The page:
It is important to clarify some of the constructs that are often used interchangeably within the occupational stress literature. As a starting point the term “stress” needs to be clarified. It is important to note that stress responses exist on a continuum from mild and short-lived experiences through to more severe and enduring stress. Occupational stress occurs primarily in response to how an individual appraises an occupational stressor (Ashkanasy et al., 2004) and there are individual differences in how people engage in this process of appraisal (Finlay-Jones, 2014). High work-related stress can lead to impaired work performance, potentially compromising client care (Barnett et al., 2007) and chronic stress may impair attention (Skosnik et al., 2000) and decision-making skills (Starcke and Brand, 2012). The term “psychological distress” refers to negative psychological consequences such as symptoms of stress, anxiety, and depression (Finlay-Jones, 2014).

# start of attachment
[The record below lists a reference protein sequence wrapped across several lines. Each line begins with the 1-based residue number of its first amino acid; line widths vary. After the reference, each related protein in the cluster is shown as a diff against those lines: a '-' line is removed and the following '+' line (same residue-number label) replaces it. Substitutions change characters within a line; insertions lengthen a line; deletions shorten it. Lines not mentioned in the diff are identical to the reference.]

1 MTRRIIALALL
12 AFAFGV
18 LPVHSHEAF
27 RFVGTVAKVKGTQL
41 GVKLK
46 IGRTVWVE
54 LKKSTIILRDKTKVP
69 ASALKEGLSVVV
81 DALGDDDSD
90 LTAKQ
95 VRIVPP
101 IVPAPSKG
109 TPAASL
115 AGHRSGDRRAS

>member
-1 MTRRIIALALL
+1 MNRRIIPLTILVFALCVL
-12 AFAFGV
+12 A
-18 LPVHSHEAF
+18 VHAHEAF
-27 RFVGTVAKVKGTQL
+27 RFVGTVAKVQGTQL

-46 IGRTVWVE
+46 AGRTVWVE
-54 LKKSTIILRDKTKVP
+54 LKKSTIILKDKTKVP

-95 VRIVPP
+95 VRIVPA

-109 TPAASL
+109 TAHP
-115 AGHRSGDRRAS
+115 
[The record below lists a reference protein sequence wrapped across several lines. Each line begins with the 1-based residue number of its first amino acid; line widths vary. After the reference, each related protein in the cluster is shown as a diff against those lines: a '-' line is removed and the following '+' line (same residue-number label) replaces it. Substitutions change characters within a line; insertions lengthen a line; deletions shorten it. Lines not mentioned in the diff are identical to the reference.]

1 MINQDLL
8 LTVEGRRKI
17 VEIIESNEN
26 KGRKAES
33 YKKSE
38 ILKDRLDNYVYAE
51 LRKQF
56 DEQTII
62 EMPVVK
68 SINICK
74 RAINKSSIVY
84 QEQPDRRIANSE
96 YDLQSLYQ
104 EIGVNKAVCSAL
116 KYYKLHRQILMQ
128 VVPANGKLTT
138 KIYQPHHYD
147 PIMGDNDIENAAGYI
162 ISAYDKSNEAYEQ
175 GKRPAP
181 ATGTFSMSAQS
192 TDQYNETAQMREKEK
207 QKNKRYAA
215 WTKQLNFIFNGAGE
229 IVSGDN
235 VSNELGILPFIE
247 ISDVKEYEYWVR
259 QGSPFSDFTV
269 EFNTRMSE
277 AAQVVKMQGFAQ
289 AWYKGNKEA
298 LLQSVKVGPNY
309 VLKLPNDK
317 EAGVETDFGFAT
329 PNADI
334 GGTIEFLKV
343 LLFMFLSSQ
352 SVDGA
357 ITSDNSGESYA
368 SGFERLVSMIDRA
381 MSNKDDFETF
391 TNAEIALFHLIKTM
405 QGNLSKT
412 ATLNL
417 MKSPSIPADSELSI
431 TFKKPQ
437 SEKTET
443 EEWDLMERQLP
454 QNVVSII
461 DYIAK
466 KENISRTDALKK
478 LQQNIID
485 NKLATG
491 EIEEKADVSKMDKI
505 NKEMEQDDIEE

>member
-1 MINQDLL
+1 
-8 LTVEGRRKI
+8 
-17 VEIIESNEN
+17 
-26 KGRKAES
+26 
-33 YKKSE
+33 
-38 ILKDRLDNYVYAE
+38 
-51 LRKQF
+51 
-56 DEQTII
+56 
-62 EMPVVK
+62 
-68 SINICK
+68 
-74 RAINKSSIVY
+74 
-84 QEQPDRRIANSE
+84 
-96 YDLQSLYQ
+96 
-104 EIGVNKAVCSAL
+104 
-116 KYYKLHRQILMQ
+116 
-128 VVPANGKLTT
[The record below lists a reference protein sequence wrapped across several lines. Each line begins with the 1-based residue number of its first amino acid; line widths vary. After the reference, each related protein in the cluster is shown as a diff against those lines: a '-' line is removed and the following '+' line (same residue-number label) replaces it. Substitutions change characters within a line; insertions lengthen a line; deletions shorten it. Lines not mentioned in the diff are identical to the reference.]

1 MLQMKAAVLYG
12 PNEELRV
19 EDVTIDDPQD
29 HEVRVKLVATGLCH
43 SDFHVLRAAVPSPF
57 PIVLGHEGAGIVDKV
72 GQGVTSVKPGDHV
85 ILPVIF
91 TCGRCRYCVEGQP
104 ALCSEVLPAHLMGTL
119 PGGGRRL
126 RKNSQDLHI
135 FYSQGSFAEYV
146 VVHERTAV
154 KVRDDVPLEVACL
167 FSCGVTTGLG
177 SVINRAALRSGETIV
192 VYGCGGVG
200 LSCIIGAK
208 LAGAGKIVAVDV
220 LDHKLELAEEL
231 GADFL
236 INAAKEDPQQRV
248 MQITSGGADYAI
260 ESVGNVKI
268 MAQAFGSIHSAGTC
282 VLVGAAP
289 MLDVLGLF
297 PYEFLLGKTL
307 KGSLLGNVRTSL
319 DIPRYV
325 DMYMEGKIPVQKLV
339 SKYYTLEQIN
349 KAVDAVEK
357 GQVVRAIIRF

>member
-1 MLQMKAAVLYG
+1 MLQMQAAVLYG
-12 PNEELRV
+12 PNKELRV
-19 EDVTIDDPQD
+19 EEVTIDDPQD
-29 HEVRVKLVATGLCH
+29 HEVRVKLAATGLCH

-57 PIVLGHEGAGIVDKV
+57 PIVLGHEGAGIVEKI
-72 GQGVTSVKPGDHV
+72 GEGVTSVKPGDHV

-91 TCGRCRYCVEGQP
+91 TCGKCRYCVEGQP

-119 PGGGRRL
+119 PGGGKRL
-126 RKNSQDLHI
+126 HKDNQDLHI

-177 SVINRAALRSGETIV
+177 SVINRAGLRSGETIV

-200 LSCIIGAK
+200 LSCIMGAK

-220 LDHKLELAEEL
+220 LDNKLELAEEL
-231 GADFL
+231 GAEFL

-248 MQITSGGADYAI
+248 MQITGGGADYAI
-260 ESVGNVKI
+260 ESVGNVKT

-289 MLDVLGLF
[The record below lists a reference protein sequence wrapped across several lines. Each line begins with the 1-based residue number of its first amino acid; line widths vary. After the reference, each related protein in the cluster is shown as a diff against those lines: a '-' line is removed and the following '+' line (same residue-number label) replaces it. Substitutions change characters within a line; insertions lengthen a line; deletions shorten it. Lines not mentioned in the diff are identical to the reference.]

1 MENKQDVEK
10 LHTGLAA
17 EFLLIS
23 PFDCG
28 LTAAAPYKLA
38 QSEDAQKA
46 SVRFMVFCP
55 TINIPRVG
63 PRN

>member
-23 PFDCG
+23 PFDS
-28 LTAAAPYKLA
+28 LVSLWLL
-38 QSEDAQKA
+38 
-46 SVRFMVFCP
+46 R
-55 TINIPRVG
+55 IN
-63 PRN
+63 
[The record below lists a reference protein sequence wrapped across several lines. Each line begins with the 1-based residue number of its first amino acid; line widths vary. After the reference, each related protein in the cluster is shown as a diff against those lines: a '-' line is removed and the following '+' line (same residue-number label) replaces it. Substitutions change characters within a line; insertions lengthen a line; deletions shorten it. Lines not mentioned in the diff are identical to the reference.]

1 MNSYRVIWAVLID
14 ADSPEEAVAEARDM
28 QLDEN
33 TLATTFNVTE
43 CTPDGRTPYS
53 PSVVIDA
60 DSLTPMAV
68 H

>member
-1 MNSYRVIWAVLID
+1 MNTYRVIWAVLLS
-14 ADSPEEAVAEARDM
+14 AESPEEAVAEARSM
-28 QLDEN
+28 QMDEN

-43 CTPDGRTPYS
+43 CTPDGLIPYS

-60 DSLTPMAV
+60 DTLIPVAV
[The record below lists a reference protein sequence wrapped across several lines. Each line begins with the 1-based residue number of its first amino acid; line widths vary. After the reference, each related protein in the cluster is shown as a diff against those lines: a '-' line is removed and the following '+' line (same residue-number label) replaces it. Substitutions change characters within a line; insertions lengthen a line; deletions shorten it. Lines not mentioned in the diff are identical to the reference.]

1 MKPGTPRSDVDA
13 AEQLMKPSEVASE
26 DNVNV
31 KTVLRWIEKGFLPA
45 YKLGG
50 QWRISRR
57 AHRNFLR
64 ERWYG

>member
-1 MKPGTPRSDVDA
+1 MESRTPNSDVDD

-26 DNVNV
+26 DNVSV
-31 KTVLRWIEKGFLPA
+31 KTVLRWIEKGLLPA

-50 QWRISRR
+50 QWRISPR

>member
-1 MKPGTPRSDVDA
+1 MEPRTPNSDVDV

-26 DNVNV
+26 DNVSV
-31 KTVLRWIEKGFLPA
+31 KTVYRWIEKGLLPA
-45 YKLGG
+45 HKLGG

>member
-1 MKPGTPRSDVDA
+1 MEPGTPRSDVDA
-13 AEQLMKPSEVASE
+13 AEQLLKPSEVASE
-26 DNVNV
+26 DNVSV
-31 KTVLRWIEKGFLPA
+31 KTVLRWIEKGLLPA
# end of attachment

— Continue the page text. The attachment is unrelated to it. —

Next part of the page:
The experience of enduring and high levels of stress can increase the likelihood of a person developing burnout, a syndrome first introduced by Pines and Maslach (1978) and consisting of emotional exhaustion, depersonalization and a sense of low personal accomplishment. Burnout is associated with symptoms of cognitive impairment, such as memory loss, concentration difficulties, and problems solving complex tasks. Burnout has also been associated with depersonalization and an inability to work effectively (Stamm, 2010), increased absenteeism, reduced productivity, and negative effects on the ability of the individual to deliver safe care, compromising patient safety (Mealer et al., 2012).